In Western culture, resignation could suggest several notions including accepting full responsibility for what seems to be wrongdoing, tacit admission of negligence in the performance of tasks or the inability to achieve the organization’s desired goal, or recognition of assigning the wrong person to the job. The public in Western culture actually admires and respects such a resignation decision because, apparently, the public interest comes first at the expense of one’s personal interest. Resignation could further denote a way to amend a wrong operational approach; hold the person in charge accountable; firmly indicate that no place for equivocating exists; allow leading positions to be rotated; exercise self-supervision; and openly and directly express dissatisfaction with the current situation.
Yahoo.com’s Arabic portal Maktoob reports that there are more than 45 foreign maids on death row in Saudi Arabia. The issue has become a hot one following the execution of a Sri Lankan maid who was found guilty of killing a child in her care when she was only 17 years old. Crimes committed by children are generally treated more leniently than those by adults, in Saudi Arabia as well as the rest of the world. The problem is that in Saudi Arabia, a 17-year-old is considered adult for many purposes… crime and punishment included.
There is no question, though, that the relationship in Saudi society between employers and employees is a difficult one. It’s not likely to be solved until either the country finds it impossible to import their labor or sweeping protective laws are issued.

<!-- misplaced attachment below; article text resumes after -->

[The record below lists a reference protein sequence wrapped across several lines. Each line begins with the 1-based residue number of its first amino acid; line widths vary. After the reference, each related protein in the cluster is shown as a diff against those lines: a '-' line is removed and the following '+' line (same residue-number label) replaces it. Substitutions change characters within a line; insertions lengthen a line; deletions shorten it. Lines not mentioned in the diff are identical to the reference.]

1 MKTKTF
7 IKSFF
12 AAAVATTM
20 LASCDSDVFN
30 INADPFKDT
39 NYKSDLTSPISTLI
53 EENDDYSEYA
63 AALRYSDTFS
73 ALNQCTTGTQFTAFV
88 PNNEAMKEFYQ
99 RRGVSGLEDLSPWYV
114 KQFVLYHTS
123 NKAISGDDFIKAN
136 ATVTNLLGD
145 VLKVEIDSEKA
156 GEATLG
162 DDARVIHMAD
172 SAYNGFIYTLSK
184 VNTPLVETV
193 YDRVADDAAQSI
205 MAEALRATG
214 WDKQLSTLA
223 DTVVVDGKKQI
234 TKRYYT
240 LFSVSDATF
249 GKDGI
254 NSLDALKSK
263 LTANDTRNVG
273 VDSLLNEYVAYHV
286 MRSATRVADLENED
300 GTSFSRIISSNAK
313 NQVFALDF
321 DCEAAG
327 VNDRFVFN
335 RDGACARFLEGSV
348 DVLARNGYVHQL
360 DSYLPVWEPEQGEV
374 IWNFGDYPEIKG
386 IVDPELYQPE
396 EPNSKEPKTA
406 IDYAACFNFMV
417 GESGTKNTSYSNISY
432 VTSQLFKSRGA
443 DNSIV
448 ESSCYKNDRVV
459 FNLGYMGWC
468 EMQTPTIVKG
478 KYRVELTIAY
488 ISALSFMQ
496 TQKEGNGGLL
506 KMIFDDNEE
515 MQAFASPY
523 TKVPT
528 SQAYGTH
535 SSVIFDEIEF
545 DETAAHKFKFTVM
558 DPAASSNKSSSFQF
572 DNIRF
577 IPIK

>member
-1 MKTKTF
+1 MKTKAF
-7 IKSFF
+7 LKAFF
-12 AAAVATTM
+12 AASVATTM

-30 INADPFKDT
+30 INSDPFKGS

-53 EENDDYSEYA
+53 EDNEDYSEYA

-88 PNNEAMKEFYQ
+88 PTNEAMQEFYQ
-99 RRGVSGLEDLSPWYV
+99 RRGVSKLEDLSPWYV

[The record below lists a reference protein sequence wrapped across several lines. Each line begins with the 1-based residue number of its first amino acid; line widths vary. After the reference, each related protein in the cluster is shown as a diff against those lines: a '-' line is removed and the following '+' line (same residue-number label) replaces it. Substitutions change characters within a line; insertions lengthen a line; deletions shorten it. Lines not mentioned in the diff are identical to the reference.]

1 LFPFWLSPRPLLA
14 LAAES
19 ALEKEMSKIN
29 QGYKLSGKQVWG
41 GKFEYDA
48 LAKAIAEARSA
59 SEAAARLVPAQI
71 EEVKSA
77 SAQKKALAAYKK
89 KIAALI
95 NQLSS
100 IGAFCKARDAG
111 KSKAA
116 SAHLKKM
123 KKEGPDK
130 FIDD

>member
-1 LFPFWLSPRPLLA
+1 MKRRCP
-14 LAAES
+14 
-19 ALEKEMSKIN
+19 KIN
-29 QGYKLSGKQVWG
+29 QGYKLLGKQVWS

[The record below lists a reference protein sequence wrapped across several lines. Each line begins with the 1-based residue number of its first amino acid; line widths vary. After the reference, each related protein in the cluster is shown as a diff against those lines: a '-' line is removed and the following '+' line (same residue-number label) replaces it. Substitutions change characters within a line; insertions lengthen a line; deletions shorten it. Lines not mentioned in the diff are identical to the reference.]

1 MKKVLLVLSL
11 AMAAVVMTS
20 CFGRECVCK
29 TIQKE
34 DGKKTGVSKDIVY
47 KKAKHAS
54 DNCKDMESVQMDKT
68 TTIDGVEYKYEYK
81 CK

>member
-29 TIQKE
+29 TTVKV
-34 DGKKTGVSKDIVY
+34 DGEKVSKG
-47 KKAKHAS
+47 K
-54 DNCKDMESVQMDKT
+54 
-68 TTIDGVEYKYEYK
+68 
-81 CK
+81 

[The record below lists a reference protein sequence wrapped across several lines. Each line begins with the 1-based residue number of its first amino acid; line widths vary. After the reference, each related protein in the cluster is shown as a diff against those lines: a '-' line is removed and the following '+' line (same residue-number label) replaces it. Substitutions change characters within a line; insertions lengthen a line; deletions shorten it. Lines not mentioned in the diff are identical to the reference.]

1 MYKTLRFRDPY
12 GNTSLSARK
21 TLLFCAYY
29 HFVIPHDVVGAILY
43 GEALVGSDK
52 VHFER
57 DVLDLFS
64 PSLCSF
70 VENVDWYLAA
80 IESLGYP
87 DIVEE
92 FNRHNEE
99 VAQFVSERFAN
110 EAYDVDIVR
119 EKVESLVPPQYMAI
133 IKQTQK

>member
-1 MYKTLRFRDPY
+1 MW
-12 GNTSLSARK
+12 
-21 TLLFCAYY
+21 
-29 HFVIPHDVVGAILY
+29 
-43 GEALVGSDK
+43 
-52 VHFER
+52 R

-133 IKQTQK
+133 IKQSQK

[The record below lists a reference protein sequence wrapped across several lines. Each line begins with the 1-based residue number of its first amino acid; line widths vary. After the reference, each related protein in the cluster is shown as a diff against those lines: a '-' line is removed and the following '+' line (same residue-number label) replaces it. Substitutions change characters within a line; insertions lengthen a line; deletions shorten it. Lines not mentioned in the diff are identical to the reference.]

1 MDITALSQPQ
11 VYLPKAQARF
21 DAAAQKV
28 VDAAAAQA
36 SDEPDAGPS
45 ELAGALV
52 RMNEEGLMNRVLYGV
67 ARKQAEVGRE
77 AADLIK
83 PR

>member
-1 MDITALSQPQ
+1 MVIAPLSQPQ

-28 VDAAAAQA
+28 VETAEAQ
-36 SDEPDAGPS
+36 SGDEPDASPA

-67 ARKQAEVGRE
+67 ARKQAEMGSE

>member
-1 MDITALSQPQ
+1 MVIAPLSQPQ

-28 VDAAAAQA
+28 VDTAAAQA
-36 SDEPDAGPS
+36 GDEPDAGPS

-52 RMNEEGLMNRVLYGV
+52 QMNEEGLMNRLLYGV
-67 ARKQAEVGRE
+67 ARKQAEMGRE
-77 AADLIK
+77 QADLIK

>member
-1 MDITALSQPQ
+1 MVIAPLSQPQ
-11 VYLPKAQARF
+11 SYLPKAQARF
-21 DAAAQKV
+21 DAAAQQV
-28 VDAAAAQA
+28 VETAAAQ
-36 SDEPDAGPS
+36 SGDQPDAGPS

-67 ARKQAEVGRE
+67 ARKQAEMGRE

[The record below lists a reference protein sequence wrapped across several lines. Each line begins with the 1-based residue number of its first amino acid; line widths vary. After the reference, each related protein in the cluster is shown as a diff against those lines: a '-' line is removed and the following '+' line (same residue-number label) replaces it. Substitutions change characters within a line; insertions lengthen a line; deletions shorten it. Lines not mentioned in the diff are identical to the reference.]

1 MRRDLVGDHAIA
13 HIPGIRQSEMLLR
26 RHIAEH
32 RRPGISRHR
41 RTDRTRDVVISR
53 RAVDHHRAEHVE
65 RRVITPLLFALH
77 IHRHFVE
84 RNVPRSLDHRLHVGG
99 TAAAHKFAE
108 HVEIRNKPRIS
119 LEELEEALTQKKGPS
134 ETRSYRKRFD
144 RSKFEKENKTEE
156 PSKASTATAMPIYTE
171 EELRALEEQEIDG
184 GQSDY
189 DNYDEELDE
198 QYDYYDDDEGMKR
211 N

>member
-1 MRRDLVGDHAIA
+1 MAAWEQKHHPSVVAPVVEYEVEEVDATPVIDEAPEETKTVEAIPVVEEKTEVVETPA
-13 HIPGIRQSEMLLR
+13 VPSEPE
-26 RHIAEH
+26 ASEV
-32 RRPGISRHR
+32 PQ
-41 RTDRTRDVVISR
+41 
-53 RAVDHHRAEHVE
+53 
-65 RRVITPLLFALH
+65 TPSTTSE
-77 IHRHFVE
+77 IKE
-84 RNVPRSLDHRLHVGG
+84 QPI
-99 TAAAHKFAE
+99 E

More than 45 foreign maids are on death row in Saudi Arabia, amid growing global outrage over the treatment of migrant workers, UK’s The Observer newspaper reported on Sunday.
The startling figure, based on estimates from human rights agencies, was revealed after the kingdom beheaded a 24-year-old Sri Lankan maid, Rizana Nafeek, for killing a child left in her care in 2005.
Indonesians are believed to account for the majority of those facing a death sentence. Human rights groups said 45 Indonesian women are on death row, and five have exhausted the legal process, The Observer reported.
There are also Sri Lankan, Filipina, Indian, and Ethiopian maids facing the death penalty, The Observer reported, citing rights groups.
There are about 1.5 million foreign maids in Saudi Arabia, including about 375,000 Sri Lankans.
“Some domestic workers find kind employers who treat them well, but others face intense exploitation and abuse, ranging from months of hard work without pay to physical violence to slavery-like conditions,” The Observer quoted Nisha Varia from Human Rights Watch as saying.
According to Sri Lanka’s foreign ministry, Nafeek was sentenced to death in 2007 after her Saudi employer accused her of killing his infant daughter while she was bottle-feeding.
American broadcaster ABC TV carries a report saying that the execution was conducted according to strict protocols of Shariah law:
Writing at Saudi Gazette, Khalid Al-Maeena is wondering just what it is about celebutantes and the Arab Gulf States. Why, he wonders, have those young women who are famous for being famous attracted audiences for their appearances and/or customers for their products?
He’s ashamed by it, but I think he knows why… the ‘sleaze appeal.’ Having seen their notorious behavior on video clips on line, they want to have something to do with them in reality. Whether it’s getting a chance to lay eyeballs on Kim Kardashian or just buying a Paris Hilton-labeled item of apparel, the appeal is there.